VANCOUVER, Canada, July 30 /PRNewswire/ --

- But New Study Provides Hope in the Quest to Help Dogs Live Longer

Recently released global research shows that over 50% of dog owners are unaware that their dog may be at risk of heart failure. Heart disease affects one in four dogs over seven years of age(1), yet the lack of knowledge about this serious, life-threatening condition calls for better education amongst dog owners on how to recognise the disease, and how to maintain their dogs' heart health.

These statistics indicate a critical need to raise general awareness about congestive heart failure in dogs. If more dog owners are aware of the disease and the signs to look out for in their pet, heart failure could be detected and treated at an earlier stage, allowing for timely management and a potentially longer and more comfortable life for their dog.

New data were also presented at the 29th World Veterinary Congress that show that dogs with congestive heart failure (CHF) that is due to a condition called myxomatous mitral valve disease (MMVD) live longer when treated with pimobendan (Vetmedin(R)) compared with a commonly used ACE inhibitor(3). The results of the QUEST trial, the largest international study of its kind to be conducted amongst dogs with congestive heart failure, are due to be published in the Journal of Veterinary Internal Medicine (JVIM) later this year.

The condition myxomatous mitral valve disease (MMVD) accounts for approximately 75% of all cases of CHF in dogs(2). MMVD is associated with the thickening of the cusps of the mitral valve (one of the main one-way valves within the heart), affecting the flow of blood from the heart to the rest of the body. Although there is no cure for CHF due to MMVD, there are treatments available to manage the condition, improving the quality and length of the dog's life(2).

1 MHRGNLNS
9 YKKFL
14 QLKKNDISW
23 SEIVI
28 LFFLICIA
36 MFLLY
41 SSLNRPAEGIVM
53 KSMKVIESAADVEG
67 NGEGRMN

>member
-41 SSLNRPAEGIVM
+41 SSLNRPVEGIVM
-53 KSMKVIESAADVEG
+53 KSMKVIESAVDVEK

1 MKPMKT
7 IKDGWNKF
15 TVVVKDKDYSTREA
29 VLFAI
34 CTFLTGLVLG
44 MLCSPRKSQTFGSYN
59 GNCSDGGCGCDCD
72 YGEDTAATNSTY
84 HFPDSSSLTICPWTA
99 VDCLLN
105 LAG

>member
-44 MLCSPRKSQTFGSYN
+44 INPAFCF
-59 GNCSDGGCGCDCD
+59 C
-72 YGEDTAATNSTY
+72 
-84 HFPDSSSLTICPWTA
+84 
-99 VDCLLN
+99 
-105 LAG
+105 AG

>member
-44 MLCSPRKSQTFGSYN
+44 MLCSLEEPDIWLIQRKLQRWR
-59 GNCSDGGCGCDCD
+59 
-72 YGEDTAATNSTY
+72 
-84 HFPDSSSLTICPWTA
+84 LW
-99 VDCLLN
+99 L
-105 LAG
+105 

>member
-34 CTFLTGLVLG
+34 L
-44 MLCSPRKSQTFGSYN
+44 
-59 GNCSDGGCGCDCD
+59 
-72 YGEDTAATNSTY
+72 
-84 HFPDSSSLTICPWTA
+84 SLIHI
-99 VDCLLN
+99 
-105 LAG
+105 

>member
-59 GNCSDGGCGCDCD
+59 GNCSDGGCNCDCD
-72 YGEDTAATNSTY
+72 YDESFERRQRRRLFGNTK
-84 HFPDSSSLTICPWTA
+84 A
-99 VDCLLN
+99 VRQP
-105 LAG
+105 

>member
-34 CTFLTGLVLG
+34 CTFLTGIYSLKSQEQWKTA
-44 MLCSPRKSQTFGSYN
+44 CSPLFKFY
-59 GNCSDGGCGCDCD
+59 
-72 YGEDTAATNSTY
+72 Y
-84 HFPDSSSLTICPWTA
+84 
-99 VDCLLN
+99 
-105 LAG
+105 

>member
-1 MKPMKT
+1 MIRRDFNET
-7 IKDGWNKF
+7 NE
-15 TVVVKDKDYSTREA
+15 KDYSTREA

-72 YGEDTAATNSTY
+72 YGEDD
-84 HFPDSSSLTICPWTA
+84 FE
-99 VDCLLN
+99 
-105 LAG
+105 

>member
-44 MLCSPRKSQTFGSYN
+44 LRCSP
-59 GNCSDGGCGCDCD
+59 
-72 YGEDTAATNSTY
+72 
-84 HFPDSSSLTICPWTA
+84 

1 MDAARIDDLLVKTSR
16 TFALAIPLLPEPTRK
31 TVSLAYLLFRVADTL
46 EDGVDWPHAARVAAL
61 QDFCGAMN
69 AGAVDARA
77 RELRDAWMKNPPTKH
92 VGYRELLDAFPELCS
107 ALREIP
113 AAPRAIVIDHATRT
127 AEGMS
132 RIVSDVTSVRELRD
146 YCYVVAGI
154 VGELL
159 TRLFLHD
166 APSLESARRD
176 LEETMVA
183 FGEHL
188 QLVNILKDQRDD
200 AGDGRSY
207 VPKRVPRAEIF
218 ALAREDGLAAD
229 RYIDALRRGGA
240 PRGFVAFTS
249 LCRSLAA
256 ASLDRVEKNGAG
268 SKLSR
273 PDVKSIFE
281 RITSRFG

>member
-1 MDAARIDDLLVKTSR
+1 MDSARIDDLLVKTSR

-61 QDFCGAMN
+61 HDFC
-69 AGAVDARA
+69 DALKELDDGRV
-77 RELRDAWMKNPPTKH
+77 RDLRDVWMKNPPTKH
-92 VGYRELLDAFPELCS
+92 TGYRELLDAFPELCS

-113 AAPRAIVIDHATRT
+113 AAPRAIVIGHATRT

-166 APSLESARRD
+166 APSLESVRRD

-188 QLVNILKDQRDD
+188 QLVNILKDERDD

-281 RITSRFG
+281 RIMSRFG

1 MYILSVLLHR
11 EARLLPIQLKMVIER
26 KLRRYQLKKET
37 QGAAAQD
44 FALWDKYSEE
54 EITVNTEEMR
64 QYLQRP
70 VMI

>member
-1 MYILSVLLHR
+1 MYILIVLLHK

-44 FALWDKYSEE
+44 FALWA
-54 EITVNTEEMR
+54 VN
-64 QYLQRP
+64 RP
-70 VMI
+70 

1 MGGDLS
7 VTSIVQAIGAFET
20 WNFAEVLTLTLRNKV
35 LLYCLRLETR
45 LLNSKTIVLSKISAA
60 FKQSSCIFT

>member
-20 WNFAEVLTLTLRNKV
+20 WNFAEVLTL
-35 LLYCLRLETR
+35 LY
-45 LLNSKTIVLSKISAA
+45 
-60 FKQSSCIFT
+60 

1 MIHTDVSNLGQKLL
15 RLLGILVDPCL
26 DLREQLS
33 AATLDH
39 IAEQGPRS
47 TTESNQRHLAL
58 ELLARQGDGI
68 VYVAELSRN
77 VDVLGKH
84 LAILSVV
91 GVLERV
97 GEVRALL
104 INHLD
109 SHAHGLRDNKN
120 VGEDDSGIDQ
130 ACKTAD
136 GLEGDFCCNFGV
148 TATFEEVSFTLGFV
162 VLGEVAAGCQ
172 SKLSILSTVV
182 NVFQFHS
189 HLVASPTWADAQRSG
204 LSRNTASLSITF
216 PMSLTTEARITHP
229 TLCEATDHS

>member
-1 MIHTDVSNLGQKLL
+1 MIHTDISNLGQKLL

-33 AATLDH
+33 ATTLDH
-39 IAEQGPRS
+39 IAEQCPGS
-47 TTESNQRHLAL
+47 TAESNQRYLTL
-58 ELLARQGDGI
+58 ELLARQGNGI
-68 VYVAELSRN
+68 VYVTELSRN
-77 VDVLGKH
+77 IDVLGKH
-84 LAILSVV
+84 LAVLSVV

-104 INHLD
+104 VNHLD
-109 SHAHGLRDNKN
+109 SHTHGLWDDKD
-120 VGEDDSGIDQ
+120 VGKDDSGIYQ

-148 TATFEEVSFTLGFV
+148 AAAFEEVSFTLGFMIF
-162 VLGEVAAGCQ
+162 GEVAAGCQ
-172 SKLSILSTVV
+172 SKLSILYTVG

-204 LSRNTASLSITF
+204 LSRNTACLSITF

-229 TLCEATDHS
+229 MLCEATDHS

Professor Jens Haggstrom, lead investigator of the QUEST trial from the University of Uppsala, Sweden, commented that, "The QUEST trial is a significant milestone in our efforts to reassure both veterinarians and dog owners, that there is compelling evidence to show that pimobendan is an effective treatment for CHF that prolongs their dog's life and provides the pet and owner with more quality time together."

The QUEST trial was a randomised, positive-controlled, multi-centre trial conducted at 28 sites across 11 countries, and is the largest study of its kind ever conducted in veterinary cardiology. The study compared a pimobendan group with a group treated with benazepril hydrochloride on top of background diuretic therapy. The trial spanned three years and followed dogs to death, euthanasia or treatment failure leading to withdrawal from the trial(3).

Boehringer Ingelheim

Boehringer Ingelheim Animal Health and Boehringer Ingelheim Vetmedica belong to the Boehringer Ingelheim group of companies. The Boehringer Ingelheim group is one of the world's 20 leading pharmaceutical companies. Headquartered in Ingelheim, Germany, it operates globally with 135 affiliates in 47 countries and 39,800 employees. Since it was founded in 1885, the family-owned company has been committed to researching, developing, manufacturing and marketing novel products of high therapeutic value for human and veterinary medicine.